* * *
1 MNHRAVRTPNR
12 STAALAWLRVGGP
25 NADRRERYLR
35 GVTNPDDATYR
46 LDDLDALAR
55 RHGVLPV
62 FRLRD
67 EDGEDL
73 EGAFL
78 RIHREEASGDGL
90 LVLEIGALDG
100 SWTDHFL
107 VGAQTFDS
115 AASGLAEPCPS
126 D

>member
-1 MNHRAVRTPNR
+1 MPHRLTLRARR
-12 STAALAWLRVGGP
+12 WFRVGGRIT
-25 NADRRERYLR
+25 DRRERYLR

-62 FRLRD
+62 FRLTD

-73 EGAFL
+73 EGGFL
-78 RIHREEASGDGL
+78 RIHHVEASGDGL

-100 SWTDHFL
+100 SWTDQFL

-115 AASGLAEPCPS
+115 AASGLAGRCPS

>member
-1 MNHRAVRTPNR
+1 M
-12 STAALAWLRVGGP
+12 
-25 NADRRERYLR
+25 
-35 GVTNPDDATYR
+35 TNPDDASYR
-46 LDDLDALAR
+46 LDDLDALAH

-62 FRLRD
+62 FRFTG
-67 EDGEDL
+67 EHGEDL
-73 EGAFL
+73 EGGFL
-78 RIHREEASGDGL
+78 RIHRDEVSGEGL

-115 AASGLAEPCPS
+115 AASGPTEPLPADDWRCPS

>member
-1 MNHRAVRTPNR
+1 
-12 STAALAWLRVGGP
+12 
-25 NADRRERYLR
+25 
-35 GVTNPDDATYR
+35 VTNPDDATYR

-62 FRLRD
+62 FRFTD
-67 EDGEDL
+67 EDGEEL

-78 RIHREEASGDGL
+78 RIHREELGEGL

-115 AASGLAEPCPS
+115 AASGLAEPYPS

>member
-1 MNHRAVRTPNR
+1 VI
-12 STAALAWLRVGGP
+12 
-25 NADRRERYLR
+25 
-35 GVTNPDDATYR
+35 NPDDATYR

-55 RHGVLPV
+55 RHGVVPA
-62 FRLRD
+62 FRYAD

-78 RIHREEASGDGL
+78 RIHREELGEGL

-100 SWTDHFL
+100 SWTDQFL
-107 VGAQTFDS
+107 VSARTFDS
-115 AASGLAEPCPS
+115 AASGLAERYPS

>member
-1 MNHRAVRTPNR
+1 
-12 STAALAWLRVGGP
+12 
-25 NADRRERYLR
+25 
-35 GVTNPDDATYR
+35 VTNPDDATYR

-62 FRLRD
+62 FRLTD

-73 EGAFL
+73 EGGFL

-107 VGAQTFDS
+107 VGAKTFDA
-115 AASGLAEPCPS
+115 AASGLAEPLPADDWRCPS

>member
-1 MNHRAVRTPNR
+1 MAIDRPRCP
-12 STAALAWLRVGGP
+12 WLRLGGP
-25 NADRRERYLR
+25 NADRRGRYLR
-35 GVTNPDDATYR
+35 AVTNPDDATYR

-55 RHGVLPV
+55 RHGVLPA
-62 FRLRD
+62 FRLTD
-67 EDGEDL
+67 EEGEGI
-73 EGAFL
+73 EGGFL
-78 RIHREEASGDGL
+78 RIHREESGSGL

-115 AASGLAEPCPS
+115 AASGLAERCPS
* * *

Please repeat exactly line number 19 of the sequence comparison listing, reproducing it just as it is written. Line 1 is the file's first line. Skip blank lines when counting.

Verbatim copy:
-12 STAALAWLRVGGP